Willis v. Willis (Lawyers Weekly No. 12-06-0300, 7 pp.) (Robin E. Hudson, J.) Appealed from Carteret County Superior Court. (W. Allen Cobb Jr., J.) On appeal from the Court of Appeals. N.C. S. Ct. Full-text opinion.
Holding: Even if the grantor received no consideration for the deed, her unilateral mistake does not entitle her to reformation of the deed.
We modify and affirm the decision of the Court of Appeals.
In January 2005, Janice Willis executed a general warranty deed reserving a life estate in her home for herself and conveying the remainder to her son Eddie in fee simple. Eddie died suddenly in November 2007 while Mrs. Willis was still alive. When it became clear that Eddie’s interest in the property had passed to his children, Mrs. Willis contended that the result was not what she had intended. She filed this lawsuit seeking reformation of the deed based on her unilateral mistake.
The trial court directed a verdict for defendants, and the Court of Appeals affirmed.
In Nelson v. Harris, 32 N.C. App. 375, 232 S.E.2d 298, disc. review denied, 292 N.C. 641, 235 S.E.2d 62 (1977), our Court of Appeals wrote, “The grantor of a conveyance for which no consideration was given by the grantee is entitled to reformation when the deed fails to express the actual intent of the parties due to the grantor’s unilateral mistake.”
This statement from Nelson is nonbinding dictum and is actually contrary to N.C. law. Thus, we need not examine the evidence or review the directed verdict issued in this case because the remedy sought is unavailable as a matter of law.
Nelson v. Harris involved reformation of a deed based on mutual mistake of the parties. The analysis of the issues before the court comported with precedent, and those portions of the opinion remain good law without regard to the discussion that follows.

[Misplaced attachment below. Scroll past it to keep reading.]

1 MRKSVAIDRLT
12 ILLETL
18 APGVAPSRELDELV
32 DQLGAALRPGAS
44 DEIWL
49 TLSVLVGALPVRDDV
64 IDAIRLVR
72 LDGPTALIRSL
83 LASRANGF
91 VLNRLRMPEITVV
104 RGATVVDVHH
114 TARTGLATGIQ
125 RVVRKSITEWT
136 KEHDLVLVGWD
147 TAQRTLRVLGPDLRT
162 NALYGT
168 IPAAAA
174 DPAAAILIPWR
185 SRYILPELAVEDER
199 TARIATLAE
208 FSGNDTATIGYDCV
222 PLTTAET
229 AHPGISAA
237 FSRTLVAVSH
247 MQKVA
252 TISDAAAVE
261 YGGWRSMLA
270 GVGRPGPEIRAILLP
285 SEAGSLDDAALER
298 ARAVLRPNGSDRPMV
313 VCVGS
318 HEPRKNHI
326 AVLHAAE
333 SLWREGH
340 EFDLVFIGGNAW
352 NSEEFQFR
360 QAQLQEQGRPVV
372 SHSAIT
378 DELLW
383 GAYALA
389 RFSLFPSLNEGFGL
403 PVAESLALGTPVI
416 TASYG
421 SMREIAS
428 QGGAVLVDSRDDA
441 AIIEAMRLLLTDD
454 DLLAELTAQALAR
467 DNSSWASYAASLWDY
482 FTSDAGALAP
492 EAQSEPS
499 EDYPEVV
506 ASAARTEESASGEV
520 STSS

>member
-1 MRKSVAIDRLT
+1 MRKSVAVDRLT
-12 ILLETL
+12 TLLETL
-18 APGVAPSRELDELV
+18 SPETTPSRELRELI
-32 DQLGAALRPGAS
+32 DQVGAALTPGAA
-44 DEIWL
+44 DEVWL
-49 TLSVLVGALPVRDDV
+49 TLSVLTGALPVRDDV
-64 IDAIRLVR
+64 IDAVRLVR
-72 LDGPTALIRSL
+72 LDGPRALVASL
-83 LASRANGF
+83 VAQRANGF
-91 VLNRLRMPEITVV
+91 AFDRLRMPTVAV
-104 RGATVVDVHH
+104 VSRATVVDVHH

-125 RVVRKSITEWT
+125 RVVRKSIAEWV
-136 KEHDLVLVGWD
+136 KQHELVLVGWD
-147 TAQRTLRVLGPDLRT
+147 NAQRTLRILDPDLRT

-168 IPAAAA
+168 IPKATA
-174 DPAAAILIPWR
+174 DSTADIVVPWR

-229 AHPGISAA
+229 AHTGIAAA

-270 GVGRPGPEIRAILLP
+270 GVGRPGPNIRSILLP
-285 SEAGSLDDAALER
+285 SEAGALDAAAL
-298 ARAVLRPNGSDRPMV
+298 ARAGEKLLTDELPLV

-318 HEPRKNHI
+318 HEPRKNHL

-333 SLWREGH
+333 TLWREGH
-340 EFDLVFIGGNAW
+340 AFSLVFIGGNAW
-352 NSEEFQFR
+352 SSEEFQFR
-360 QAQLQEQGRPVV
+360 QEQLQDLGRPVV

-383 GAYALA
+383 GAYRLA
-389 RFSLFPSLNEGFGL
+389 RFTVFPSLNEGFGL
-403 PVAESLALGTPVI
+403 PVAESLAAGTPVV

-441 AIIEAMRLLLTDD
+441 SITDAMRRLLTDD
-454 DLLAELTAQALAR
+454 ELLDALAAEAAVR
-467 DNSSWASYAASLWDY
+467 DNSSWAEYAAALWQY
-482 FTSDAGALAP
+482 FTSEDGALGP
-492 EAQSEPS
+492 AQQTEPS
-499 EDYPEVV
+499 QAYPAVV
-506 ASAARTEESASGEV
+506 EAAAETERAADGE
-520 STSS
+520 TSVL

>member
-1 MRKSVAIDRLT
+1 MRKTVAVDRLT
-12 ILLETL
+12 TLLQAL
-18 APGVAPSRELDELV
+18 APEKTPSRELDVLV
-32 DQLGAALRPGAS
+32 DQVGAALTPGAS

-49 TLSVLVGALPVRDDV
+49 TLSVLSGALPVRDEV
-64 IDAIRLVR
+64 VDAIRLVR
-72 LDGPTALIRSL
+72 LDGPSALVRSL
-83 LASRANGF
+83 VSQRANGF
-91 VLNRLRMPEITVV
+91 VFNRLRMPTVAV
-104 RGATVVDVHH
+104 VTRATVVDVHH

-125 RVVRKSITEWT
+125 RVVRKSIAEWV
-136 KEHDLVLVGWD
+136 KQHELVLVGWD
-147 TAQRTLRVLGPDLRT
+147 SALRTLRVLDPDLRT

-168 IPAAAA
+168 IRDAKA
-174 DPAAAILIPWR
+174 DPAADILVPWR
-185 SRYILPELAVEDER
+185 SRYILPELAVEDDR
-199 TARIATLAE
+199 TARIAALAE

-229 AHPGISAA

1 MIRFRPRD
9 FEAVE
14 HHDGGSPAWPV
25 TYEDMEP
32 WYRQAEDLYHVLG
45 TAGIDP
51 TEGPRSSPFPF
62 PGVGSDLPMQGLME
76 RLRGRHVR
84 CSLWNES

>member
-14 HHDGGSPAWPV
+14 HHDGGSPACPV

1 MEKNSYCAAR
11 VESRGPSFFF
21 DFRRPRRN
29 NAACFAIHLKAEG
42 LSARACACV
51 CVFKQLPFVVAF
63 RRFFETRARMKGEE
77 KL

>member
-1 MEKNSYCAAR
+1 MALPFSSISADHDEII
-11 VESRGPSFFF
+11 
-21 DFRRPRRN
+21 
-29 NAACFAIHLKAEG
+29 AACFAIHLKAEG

However, the above-quoted statement did not describe the facts of Nelson, had no impact on the decision, and had no basis in prior N.C. law. Our research has found no N.C. appellate court decision that has relied on the quoted statement in Nelson to reform a deed based on unilateral mistake. Accordingly, plaintiff’s reliance on Nelson for the claim fails because the statement in Nelson regarding reformation of gift deeds is contrary to settled N.C. law.
In Crawford v. Willoughby, 192 N.C. 269, 134 S.E. 494 (1926), this court offered three circumstances under which reformation could be available as a remedy: (1) mutual mistake of the parties, (2) mistake of one party induced by fraud of the other, and (3) mistake of the draftsman. The court further explained that “mistake of one party to the deed, or instrument, alone, not induced by the fraud of the other, affords no ground for relief by reformation.”
The three bases for reformation identified by Crawford have been cited and reaffirmed in this state many times in various situations since 1926.
In this case, there were no allegations of mutual mistake, unilateral mistake induced by fraud, or a mistake of the draftsman. Thus, reformation is unavailable under Crawford and its progeny.
While Mrs. Willis may have truly intended a different result, the mistake of one party to the deed, or instrument, alone, not induced by the fraud of the other, affords no ground for relief by reformation.
Modified and affirmed.